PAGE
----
Hong Kong stocks tumbled on Friday after the Chinese government said it planned to impose national security legislation on the city, in the latest sign of how simmering geopolitical tensions have become a significant concern for investors.
In early trading, the city’s Hang Seng index fell 3.4 per cent due to rising fears that the show of legal force could reignite mass pro-democracy protests in the Asian financial hub and worsen tensions between Washington and Beijing. China’s CSI 300 of Shanghai- and Shenzhen-listed stocks fell by 0.8 per cent.
The falls came after Wall Street closed lower overnight after President Donald Trump claimed China was behind a disinformation and propaganda attack on the US and Europe. The S&P 500 was down 0.8 per cent and the technology dominated Nasdaq was lower by 1.0 per cent.
US jobless data earlier revealed that more than 2.4m people applied for unemployment benefits last week, bringing the total number of first-time applications to 38.6m since the imposition of coronavirus lockdowns in March. The latest figures also showed that US home sales dropped by the most in 10 years, while manufacturing and services purchasing managers’ indices indicated sharp contractions.
European stocks erased earlier gains and followed Wall Street lower, with London’s FTSE 100 ending down 0.9 per cent and Frankfurt’s Xetra Dax slipping 1.4 per cent.
British five-year gilt yields fell below zero for the first time as investors sought safety in bond markets, in spite of a growing expectation of more interest rate cuts. Oil prices climbed to their highest intraday levels in two months while a stronger dollar meant gold drifted back from a seven-year high.
Widely-watched surveys showed that business activity in the UK and eurozone has begun to tick higher in May, although indicators for the region remained deeply depressed.
The eurozone’s partial rebound “suggests that the economy is now on a slow road to recovery”, said Jessica Hinds, an economist at consultancy Capital Economics.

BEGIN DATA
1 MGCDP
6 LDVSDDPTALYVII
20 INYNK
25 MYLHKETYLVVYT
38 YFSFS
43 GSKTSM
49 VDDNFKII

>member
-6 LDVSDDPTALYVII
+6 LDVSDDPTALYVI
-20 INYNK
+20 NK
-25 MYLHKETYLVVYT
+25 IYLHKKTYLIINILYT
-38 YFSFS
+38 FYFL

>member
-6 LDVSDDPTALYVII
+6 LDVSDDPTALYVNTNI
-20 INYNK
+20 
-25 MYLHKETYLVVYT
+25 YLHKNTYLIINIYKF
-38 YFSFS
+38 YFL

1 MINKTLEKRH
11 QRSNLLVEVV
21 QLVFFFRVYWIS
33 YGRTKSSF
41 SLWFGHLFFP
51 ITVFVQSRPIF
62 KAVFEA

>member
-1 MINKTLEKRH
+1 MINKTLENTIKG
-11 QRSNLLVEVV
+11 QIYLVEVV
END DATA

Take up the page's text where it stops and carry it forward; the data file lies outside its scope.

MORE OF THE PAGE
Rising tension between Washington and Beijing has become of increasing concern for investors. The National People’s Congress, China’s annual gathering of lawmakers, begins on Friday and will be watched for signs of new stimulus, and a response to Mr Trump’s accusations.
Several strategists and economists expect strains between the world’s two largest economies to increase further ahead of November’s presidential election in the US.
“Tensions between China and the United States continue to ratchet up . . . following a slow path of escalation, as [has been] widely expected given the elections,” said Sebastien Galy, strategist at Nordea Asset Management. “It is in neither party’s interest to boil it over, especially in the United States given the feedback loop in the equity markets.”
Global equity markets have rallied since late March on a combination of central bank support, hopes for a Covid-19 vaccine and a strong rebound in business activity where governments have eased lockdowns.
David Solomon, chief executive of Goldman Sachs, on Thursday said government and central bank interventions had “helped significantly in calming markets”, but cautioned that “very difficult decisions” lie ahead.
“We’ve got to find the right balance as we move forward between protecting people and keeping people healthy — being compassionate, but also being pragmatic about the fact that we need economic activity to also keep people healthy,” he said in an interview with IHS Markit’s CERAWeek series.
Momentum has stalled in May, though, despite some sharp daily swings, with economists keeping a close eye on the easing of lockdowns for signs of a new wave of infections.
By contrast, oil prices extended Wednesday’s rally, which came after an Energy Information Administration report showed that US crude inventories had fallen for a second straight week. Brent crude, the international benchmark, rose 1 per cent to $36.10 a barrel. West Texas Intermediate, the US marker, rose 0.5 per cent to $33.98 a barrel.